Parenteral Nutrition of Renal Disease
The rationale for dietary therapy in renal failure has been investigated largely in adults in chronic renal failure. Their nutritional needs have been established primarily on the basis of oral dietary intake and prolonged balance studies. The requirements for maintaining positive nitrogen balance in adults with chronic renal disease were substantiated largely through the work of Rose and Dekker (1956), Giordanno (1963), and Giovanetti and Maggiore 1964). This has led to the concept of supplying nitrogen of “high biologic activity”, largely in the form of L-essential amino acids. Nitrogen from urea, which is plentiful in uremia, is then synthesized into non-essential amino acids and, with essential amino acids, into protein, the result being the maintenance of positive nitrogen balance on the 0.5 gm per kg per day of protein supplied.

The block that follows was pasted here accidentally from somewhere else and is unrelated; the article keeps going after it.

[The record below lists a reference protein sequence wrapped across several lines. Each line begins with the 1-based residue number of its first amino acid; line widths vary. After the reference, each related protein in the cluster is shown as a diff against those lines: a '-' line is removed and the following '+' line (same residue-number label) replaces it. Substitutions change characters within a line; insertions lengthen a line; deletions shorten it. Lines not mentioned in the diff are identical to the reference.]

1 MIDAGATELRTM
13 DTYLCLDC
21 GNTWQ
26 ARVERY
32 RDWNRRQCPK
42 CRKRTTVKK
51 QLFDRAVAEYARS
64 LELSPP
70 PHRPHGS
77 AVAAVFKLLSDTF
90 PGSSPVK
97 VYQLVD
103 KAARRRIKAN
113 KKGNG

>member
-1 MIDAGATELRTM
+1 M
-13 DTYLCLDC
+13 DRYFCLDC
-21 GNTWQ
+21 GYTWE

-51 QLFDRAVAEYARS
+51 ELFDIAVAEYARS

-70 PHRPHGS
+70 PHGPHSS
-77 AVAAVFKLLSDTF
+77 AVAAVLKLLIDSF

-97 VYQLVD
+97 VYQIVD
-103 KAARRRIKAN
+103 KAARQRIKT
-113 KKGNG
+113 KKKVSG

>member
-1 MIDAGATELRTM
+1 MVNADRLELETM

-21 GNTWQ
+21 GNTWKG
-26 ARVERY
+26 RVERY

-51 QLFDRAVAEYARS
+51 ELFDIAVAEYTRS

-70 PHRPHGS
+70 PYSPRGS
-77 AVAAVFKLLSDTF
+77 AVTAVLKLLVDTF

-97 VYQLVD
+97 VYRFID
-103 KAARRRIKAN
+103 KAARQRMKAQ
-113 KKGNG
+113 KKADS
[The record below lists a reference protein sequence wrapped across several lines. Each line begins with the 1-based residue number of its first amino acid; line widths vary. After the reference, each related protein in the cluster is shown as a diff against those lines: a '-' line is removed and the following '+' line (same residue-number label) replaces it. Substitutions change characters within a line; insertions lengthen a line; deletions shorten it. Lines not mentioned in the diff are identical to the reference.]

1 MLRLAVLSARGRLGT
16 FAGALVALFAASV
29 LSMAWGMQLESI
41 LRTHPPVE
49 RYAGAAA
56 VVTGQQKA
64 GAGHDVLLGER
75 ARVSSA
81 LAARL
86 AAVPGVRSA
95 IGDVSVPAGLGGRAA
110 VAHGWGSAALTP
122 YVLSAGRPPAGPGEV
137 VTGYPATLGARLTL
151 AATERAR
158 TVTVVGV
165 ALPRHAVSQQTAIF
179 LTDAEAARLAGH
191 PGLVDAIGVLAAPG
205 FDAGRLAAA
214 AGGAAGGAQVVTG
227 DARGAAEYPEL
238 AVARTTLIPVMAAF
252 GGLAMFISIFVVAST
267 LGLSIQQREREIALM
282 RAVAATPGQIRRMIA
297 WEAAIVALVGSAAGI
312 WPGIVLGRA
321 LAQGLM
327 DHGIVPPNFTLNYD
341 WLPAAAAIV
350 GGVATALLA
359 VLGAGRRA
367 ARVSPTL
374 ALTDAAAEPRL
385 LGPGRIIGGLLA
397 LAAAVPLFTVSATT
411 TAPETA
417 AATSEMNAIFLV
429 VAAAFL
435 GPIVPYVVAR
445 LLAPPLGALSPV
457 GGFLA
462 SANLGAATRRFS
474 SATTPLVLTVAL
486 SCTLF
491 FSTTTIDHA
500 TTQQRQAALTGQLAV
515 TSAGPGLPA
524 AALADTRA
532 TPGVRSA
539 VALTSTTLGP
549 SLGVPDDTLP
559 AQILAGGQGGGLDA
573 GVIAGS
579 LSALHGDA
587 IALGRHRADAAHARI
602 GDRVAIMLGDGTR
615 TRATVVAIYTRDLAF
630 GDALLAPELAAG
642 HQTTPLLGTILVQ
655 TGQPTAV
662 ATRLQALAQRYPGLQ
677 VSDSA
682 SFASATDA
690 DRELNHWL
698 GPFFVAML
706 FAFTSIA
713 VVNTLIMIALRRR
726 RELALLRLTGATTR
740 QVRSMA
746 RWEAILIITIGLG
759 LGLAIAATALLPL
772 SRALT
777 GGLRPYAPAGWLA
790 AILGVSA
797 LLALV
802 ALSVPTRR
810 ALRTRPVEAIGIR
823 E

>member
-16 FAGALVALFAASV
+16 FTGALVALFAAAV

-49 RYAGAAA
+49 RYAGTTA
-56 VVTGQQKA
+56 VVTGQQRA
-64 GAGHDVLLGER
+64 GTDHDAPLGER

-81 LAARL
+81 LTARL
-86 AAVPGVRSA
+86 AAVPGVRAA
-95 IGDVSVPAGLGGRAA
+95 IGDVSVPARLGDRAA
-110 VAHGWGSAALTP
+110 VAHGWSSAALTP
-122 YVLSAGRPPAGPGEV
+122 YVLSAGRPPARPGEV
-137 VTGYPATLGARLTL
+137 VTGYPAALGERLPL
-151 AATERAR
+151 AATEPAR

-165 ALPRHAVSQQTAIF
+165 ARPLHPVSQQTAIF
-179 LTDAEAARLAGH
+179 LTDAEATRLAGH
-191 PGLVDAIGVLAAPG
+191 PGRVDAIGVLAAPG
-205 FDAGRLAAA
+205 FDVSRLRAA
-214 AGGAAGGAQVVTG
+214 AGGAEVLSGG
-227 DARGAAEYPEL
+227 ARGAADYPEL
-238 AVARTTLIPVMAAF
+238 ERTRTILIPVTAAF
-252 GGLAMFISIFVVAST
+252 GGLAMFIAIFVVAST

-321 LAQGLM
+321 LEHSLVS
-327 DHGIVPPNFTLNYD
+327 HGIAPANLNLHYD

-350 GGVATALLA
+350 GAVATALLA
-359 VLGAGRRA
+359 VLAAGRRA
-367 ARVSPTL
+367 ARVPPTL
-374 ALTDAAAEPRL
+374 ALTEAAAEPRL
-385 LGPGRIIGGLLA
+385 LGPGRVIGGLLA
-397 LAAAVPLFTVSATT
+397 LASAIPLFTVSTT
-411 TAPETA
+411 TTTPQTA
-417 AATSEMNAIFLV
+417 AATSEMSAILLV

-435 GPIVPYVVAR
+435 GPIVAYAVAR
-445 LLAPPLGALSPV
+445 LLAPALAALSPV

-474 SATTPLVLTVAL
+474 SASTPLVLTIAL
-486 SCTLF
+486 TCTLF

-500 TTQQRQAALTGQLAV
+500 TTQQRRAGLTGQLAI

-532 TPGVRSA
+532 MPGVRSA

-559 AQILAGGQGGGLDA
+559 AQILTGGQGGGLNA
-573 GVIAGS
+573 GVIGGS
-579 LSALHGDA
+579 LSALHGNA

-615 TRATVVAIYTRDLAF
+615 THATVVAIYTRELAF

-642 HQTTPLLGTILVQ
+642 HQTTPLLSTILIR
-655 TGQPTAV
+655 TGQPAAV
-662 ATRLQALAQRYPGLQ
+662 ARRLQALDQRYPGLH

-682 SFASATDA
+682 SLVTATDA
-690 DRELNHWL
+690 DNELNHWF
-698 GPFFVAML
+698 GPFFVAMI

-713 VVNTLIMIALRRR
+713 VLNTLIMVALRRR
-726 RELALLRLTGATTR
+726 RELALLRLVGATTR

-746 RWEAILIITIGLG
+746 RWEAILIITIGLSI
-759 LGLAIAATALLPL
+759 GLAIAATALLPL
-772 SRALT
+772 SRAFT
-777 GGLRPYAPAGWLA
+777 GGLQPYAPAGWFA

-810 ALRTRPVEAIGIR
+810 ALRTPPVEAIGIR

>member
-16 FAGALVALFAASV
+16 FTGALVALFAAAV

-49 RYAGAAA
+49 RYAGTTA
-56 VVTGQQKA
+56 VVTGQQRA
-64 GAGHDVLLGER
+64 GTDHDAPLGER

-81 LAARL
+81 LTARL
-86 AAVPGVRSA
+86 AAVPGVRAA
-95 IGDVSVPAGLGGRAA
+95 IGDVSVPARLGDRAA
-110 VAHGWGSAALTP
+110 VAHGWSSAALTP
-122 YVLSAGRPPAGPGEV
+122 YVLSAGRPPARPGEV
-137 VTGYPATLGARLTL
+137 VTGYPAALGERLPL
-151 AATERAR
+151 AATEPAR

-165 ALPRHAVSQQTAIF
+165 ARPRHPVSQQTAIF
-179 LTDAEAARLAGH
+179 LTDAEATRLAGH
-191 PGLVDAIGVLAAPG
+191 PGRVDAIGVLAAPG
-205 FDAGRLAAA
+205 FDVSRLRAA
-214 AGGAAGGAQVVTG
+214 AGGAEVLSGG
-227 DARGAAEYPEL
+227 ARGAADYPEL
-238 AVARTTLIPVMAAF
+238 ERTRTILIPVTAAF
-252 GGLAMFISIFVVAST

KeywordsRenal Failure Acute Renal Failure Parenteral Nutrition Blood Urea Nitrogen Essential Amino Acid
Unable to display preview. Download preview PDF.
- Abel, R.M., Beck, C.H., Jr., Abbott, W.M., Ryan, J.A., Barnett, G.O. and Fischer, J.E. Surg. Forum, 1972 (in press).Google Scholar
- Abel, R.M., Beck, C.H., Jr., Abbott, W.M., Ryan, J.A., Barnett, G.O. and Fischer, J.E. (Submitted for publication, 1972).Google Scholar
- Dudrick, S.J., Steiger, E. and Long, J.M. Surgery, 68, 180, 1970.Google Scholar
- Giordanno, C. J. Lab. Clin. Med., 62, 231, 1963.Google Scholar
- Rose, W.C. and Dekker, E.E. J. Biol. Chem., 223, 107, 1956.Google Scholar
- Stifel, F.B. and Herman, R.H. Amer. J. Clin. Nutr., 25, 182, 1972.Google Scholar